Now for some good news: I never really noticed the so-called keto-breath, or the body odors that the books talk about. (Neither did/do my friends or family, who would not HESITATE to tell me – trust me!)

Now, the color of the stix, in my opinion, has a lot to do with how much water you drink. The more concentrated your urine is, the more concentrated the ketones will be. A high ketone reading in the absence of weight loss could be due to a lot of things, but mostly it is due to high fat ingestion, which is what a lowcarb diet really is. It just isn’t politically correct to call it that. Your body doesn’t dump the ketones consistently, either, so it is difficult to know whether an absence of ketones might simply be your own lousy timing. Timing, after all, is everything! And if you don’t drink enough water, excess ketones will necessarily have to be excreted somehow other than through your urine. And my guess is that when they get excreted through your skin and respiration, they stink to high heaven. So, for many, many reasons, drink all the water that your plan recommends. Then drink some more. And don’t put too much stake in the readings of ketostix.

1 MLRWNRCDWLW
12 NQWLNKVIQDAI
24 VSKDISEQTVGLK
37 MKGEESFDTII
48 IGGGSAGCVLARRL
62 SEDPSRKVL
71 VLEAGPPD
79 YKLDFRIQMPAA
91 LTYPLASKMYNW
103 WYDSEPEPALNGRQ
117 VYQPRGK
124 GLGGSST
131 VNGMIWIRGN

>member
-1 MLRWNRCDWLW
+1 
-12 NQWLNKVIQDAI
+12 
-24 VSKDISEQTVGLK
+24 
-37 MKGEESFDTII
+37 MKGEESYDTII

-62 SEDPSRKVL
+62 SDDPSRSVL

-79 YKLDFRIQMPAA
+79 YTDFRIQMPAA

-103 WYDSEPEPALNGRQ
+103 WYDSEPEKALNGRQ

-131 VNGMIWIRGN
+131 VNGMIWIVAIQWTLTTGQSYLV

The best indicators of how you are doing on low carb  – far better than than the color some expensive little strip of treated paper turns when you (you know) will be:

– how you feel (once you get past the inevitable week 1 slump)

– how you look – I am serious. When I put those two pictures together that you see on the My Story page, I was totally shocked – and so gratified, too – to see how much better I could look at the same weight. Do not let the scale alone, or even your measurements alone, be your indicator of success.

– how your clothes fit – Do yourself a favor and take those painful-to-face measurements right at the beginning, so you really know where you are. The first time I took mine I cried, but I wish I had done it earlier because in the next month after I did take them, I lost four inches just from my waist alone while the scale never moved. Is it a stall if the scale doesn’t change for a month? Doubtful, if you are being true to the plan you are on. Is it possible that you have stalled? You bet! What to do?